"Most of us are living, to some degree, as addicted persons, striving anxiously after power and money and prestige and relevance, trapped in the turbulence of wanting more. These addictions are so subtle for most of us that we have the illusion of being free people when in actuality we are immersed in society's expectations…. We forget that Jesus, 'though he was in the form of God, did not consider equality with God as something to be exploited, but emptied himself.'"

Imagine the change that Jesus knew in emptying Himself of power, position and privilege. Imagine His real descent from glory and light into the world of darkness and dust. Talk about cultural shock!

David's world was not so neat and tidy as our own. In Ps. 44 he writes,

Get up, God! Are you going to sleep all day?
Wake up! Don't you care what happens to us?
Why do you bury your face in the pillow?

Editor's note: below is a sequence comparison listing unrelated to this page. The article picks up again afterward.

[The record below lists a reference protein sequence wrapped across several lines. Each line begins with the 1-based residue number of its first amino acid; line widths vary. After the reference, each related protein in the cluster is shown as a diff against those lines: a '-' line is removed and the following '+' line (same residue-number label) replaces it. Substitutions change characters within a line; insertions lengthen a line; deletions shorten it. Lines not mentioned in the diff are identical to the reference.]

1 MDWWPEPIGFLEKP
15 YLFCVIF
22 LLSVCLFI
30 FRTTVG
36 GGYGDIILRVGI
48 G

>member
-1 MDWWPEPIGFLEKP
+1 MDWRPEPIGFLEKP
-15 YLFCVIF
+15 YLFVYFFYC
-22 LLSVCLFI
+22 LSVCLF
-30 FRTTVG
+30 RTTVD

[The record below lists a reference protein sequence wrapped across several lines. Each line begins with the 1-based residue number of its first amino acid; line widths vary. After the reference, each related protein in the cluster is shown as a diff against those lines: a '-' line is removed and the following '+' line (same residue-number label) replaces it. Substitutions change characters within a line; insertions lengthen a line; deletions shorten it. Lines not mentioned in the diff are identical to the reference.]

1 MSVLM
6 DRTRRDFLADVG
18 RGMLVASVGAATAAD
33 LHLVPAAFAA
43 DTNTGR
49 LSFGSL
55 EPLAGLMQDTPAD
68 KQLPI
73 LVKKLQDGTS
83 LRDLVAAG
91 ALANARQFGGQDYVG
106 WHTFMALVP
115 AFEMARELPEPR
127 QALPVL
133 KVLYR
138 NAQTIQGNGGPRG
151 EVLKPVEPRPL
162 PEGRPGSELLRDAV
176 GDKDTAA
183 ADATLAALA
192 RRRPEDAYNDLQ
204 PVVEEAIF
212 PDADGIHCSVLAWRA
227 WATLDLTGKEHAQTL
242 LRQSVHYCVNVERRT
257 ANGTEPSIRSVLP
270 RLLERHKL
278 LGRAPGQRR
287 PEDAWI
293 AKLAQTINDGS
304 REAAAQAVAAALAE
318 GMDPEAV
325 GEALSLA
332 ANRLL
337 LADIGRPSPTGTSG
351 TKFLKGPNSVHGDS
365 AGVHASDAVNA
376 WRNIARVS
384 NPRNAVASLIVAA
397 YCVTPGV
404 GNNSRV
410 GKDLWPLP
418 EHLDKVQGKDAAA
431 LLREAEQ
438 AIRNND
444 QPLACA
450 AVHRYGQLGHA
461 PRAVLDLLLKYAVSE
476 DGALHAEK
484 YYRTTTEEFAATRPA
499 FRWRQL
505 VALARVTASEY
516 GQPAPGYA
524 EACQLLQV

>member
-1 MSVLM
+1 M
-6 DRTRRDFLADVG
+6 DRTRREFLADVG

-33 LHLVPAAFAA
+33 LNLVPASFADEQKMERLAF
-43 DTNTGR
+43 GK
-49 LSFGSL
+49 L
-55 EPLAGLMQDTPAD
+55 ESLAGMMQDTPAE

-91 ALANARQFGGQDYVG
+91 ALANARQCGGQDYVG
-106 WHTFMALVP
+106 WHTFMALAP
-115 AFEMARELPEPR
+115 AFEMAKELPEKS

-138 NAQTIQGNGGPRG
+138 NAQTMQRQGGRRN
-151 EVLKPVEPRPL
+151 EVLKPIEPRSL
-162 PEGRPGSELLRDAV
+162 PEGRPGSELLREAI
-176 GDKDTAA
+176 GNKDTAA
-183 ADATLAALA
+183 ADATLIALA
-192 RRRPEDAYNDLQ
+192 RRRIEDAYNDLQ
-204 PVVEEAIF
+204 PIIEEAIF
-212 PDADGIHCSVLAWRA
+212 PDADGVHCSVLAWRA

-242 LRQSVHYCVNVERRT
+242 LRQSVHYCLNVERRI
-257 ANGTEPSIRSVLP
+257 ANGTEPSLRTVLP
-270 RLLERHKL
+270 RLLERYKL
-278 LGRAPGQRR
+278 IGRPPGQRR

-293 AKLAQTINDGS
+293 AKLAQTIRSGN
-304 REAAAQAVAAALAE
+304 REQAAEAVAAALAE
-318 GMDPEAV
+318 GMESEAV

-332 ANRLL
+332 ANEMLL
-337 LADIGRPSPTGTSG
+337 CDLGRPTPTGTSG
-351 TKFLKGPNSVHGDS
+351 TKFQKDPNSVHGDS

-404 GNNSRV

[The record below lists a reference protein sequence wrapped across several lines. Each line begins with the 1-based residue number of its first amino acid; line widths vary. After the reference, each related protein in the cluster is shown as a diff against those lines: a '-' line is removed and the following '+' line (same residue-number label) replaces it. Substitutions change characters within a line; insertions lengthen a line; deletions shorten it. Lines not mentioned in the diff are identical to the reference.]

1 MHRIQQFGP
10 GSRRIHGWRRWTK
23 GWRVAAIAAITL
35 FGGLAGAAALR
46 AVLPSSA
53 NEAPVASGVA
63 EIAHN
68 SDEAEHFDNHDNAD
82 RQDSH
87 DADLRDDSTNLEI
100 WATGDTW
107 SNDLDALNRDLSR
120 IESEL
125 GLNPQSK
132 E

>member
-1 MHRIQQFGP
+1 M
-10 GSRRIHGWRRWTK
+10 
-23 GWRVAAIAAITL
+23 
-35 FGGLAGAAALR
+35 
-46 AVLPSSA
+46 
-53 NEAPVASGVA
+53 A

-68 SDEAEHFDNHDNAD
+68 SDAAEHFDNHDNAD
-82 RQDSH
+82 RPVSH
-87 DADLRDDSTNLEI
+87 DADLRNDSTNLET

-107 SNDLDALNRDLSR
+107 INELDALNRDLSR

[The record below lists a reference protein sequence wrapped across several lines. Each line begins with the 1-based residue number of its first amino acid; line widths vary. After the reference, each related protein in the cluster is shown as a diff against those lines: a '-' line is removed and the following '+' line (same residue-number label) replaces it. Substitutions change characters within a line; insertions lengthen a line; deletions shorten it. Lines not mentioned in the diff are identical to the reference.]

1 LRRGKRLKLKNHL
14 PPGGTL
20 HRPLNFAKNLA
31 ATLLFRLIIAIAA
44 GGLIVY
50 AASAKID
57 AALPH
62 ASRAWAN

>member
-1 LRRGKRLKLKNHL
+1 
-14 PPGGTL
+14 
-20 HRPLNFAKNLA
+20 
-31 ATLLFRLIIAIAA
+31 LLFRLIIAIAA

Why pretend things are just fine with us?
And here we are - flat on our faces in the dirt,
held down with a boot on our necks.
Get up and come to our rescue..
If you love us so much, Help us! (The Message)

No wonder that Walter Brueggemann writes, in The Message of the Psalms,

"It is no wonder that the church has avoided these Psalms. They lead us into dangerous acknowledgement of how life really is. They lead us into the unthinkable presence of God where everything is not polite and civil. They cause us to think unthinkable thoughts and utter unutterable words. Perhaps worst, they lead us away from the comfortable religious claims of modernity in which everything is managed and controlled."